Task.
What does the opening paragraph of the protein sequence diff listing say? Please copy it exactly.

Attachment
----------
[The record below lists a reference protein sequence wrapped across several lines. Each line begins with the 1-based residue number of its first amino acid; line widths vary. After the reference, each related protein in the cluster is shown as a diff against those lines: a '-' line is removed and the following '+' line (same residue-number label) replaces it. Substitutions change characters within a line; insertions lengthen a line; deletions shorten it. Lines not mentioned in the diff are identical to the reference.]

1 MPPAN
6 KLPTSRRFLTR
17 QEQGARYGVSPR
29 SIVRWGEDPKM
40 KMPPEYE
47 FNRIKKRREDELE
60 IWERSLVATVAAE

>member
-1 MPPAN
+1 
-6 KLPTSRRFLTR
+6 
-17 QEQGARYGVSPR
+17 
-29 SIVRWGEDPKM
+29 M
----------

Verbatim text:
[The record below lists a reference protein sequence wrapped across several lines. Each line begins with the 1-based residue number of its first amino acid; line widths vary. After the reference, each related protein in the cluster is shown as a diff against those lines: a '-' line is removed and the following '+' line (same residue-number label) replaces it. Substitutions change characters within a line; insertions lengthen a line; deletions shorten it. Lines not mentioned in the diff are identical to the reference.]